The Datsun 1600 was an impressive Japanese sports car in the 1960s,
but for some, it wasn't enough. Starting in 1967, Datsun engineers
stroked the 1600's engine to 2.0 liters and added a
better-breathing, more efficient single-overhead-cam cylinder head.
Designated SRL-311, the Datsun 2000 leapt ahead of most European
rivals with a high-revving 135 horsepower engine, a modern
five-speed transmission - a first for a Japanese sports car - and a
price that undercut the 104-horsepower, four-speed Triumph TR4. Not
only is Datsun's Roadster the first sports car from Japan to be
taken seriously, its extensive racing success guarantees it a place
in motorsports history. Robustly built yet simple to work on, the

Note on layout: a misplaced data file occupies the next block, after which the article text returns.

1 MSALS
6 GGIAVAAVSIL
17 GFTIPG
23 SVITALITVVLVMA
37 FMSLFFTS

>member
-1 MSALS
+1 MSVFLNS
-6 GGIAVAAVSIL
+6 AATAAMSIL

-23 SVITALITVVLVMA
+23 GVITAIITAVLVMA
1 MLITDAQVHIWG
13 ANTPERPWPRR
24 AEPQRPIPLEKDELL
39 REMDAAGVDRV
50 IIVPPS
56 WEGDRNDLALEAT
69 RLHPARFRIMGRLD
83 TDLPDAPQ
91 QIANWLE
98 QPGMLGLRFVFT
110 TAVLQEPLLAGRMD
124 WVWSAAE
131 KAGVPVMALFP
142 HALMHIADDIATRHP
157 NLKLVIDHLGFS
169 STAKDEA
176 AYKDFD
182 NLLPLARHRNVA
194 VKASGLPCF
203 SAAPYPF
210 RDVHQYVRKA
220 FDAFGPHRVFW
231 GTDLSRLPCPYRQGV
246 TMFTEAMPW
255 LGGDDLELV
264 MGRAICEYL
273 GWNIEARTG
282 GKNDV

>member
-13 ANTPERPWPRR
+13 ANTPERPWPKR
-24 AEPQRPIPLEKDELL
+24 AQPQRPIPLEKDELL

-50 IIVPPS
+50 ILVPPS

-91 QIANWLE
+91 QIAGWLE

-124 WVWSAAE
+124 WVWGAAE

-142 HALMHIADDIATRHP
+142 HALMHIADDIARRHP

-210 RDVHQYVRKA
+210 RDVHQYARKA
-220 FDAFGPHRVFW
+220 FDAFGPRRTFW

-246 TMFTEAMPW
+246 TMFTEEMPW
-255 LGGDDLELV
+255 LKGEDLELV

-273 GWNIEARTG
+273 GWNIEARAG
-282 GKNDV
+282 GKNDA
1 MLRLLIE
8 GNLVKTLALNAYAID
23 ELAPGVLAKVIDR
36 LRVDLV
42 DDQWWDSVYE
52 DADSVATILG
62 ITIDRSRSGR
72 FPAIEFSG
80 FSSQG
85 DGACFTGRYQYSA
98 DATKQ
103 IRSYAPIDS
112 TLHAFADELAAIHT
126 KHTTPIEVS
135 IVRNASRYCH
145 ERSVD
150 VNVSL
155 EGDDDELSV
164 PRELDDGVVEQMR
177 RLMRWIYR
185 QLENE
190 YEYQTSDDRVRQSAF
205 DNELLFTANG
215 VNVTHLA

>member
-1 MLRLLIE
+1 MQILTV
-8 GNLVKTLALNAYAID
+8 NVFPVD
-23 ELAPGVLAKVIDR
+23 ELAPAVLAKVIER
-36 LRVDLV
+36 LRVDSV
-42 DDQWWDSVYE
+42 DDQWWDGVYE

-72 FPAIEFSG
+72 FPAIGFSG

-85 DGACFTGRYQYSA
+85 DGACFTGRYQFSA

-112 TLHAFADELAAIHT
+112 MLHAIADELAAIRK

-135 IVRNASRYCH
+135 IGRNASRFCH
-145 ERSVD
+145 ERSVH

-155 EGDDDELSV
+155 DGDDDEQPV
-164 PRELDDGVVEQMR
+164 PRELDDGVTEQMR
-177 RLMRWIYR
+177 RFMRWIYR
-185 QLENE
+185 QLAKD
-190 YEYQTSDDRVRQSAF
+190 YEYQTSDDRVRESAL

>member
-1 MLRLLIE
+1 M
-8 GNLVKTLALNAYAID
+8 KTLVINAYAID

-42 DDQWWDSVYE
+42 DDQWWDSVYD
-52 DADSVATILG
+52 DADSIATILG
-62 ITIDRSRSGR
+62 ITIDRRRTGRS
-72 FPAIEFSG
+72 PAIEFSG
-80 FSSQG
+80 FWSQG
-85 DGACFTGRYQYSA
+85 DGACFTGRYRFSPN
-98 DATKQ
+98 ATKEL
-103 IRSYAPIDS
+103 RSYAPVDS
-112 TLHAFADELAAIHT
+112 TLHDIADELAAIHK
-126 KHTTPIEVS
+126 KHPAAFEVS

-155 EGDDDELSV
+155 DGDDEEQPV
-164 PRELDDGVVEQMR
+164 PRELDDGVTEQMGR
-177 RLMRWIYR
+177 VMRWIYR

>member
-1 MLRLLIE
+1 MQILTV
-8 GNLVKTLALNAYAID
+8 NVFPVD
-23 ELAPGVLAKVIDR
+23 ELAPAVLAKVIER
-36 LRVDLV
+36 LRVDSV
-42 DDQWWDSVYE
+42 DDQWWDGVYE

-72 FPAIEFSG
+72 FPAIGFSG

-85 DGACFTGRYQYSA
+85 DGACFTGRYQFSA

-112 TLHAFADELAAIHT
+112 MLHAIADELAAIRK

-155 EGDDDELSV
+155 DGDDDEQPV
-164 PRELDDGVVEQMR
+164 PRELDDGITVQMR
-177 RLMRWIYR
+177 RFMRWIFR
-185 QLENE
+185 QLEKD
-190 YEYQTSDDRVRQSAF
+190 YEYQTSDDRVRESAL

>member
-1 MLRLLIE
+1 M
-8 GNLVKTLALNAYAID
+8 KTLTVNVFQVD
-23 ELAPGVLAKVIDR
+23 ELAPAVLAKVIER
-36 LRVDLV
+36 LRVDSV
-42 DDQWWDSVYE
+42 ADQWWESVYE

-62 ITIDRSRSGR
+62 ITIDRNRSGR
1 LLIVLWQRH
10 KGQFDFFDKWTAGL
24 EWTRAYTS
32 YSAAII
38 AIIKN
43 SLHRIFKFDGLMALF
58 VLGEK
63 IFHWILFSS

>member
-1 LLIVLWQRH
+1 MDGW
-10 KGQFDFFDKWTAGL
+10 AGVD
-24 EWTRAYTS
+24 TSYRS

car is rare compared with period MGs or Triumphs, with potentially
better appreciation over time. Aftermarket support is strong for
the Datsun, with several U.S.-based specialists carrying most
mechanical, electrical, brake, and suspension parts at reasonable
prices. One of the most successful production-based race cars, the
2000 Roadster won 10 SCCA national championships between 1967 and
1987, a long time for a car to remain competitive.This 1970 Datsun
2000 has been lovingly cared for by its current owner since 2019.
The 2000cc inline 4 runs smooth and strong, providing more than
enough power for this little two seater. Slide behind the wheel and
there's plenty of room inside for average-size drivers. On the
road, the engine and transmission are a real pleasure, pulling
strongly through the precise-shifting gearbox with light but
positive clutch action. The unassisted brakes are effective and
1970 Datsun Fairlady
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